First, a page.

I adored the original 8-episode run of The End of the F***ing World (2017-19), a very black romantic comedy built around two spikily inarticulate teenagers. I had no real expectation that there would be a second season, and although I bounced hard off of the first new episode, when I eventually returned to complete the series a few months later I found it to be a satisfying conclusion.
It’s the classic meet cute. He thinks he might be a psychopath and decides to look for a victim. She’s pissed off with the world and is looking for the least irritating boy in school to have sex with. She sits down at his table, they steal his dad’s car and hit the road.
James (Alex Lawther) is a shy and emotionally withdrawn 17-year-old with a clueless father (Steve Oram). Eleven years ago his mother parked at a grassy layby, let him out of the car and drove forward into a deep pond. Two years later he began killing animals, and having recently burnt his hand in a deep fryer in an attempt to feel something, he decides that he should probably kill the girl he’s just met.
Alyssa (Jessica Barden) is a jaded and snappish 17-year-old who’s recently moved to James’ school. She lives with her neurotic mother (Christine Bottomley) and dodgy stepfather (Navin Chowdhry). The father who left when she was eight has become the focal point for everything that was good about her childhood, while her stepfather has shifted from thinking of her as the unwanted leftover from a previous marriage to the conveniently available young woman living in his house. After his intentions become more overt, Alyssa decides to leave town and James agrees to tag along.
It doesn’t take James long to crash his father’s car, and although he persists in looking for opportunities to kill Alyssa amidst the ensuing events, by the time he’s found the perfect opportunity while she’s asleep in the house they’ve broken into, he realises that’s fallen in love with her. Which is when the serial rapist and murderer Clive Koch (Jonathan Aris) who owns the house returns and James ends up killing him to save Alyssa. Understandably shaken by the experience, they go in search of safe haven with Alyssa’s estranged father (Barry Ward), while the police investigating Koch’s death begin the pursuit of what they believe to be a dangerous Bonnie & Clyde-style murder couple.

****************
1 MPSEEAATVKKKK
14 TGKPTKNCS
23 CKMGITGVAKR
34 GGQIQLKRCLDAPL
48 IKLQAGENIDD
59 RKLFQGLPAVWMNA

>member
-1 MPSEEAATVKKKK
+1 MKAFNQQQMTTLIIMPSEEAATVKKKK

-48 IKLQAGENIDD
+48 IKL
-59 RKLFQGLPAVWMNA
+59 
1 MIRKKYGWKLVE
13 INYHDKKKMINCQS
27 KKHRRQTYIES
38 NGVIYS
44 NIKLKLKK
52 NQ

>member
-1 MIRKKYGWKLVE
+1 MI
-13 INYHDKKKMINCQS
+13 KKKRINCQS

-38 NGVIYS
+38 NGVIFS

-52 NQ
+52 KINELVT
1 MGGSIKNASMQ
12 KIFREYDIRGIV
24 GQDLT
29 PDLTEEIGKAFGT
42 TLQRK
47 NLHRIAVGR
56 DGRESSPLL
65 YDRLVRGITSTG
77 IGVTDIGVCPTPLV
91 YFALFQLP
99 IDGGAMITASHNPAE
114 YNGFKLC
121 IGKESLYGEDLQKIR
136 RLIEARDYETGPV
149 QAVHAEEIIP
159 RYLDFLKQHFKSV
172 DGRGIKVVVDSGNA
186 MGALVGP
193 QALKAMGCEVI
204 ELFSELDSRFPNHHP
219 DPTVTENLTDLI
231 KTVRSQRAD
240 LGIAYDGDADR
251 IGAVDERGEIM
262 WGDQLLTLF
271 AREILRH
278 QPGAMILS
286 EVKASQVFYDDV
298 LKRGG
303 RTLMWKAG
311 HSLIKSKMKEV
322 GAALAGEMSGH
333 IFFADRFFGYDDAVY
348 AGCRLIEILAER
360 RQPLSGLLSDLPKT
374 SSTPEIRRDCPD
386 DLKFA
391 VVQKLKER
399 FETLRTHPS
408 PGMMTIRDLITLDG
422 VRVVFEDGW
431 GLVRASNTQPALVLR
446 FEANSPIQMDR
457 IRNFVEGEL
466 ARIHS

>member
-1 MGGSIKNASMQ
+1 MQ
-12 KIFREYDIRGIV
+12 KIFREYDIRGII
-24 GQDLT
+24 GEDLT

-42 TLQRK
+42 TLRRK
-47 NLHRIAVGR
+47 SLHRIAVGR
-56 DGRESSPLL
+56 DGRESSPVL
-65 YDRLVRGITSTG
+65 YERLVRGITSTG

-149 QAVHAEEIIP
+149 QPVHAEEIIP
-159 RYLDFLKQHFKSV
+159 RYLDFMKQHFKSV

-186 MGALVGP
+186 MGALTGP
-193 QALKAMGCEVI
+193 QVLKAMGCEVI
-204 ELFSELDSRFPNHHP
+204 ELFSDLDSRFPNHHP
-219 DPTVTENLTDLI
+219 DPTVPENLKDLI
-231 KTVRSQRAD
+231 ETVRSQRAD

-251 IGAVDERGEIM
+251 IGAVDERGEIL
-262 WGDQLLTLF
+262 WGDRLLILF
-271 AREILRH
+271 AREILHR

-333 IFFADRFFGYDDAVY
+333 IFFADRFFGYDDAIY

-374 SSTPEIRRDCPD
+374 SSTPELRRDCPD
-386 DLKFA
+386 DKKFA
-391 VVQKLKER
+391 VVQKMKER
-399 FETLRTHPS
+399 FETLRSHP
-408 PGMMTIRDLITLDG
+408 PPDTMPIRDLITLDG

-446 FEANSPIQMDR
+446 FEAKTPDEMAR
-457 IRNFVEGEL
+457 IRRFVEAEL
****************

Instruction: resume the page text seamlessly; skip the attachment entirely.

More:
With a plot description like that, you might be forgiven for wondering where the comedy comes into play. Surprisingly for a story which feels so distinctively British in its realisation, the series is adapted from an American comic book miniseries by Charles Forsman. British actress turned screenwriter Charlie Covell has converted the original into a wickedly acerbic script which smoothly translates the source material from one medium and country to another, setting up scenarios which cascade both comically and tragically into consequence upon unintended consequence. The two central performances won me over immediately and I was completely invested in their achievement of a happy resolution, no matter how unlikely that might be. The supporting characters are well drawn and are largely portrayed by actors with a comedy background, bringing small rolws vividly to life as people with an existence beyond their plot function. Gemma Whelan (Game of Thrones) is a particular delight in her role as Detective Constable Noon, who is attempting to deal with the aftermath of sleeping with her female colleague (an event which means more to her than to her no-nonsense colleague) while coming to the realisation that the couple they are pursuing may not be the iron-cast villains the rest of the police taskforce assumes them to be.
If you’re new to the series and have decided to watch it, I strongly recommend that you don’t read any further. I’ve already given away some of the plot complications in the first season, but it’s difficult to say anything about the follow-up without reference to how the finale shapes what is to come.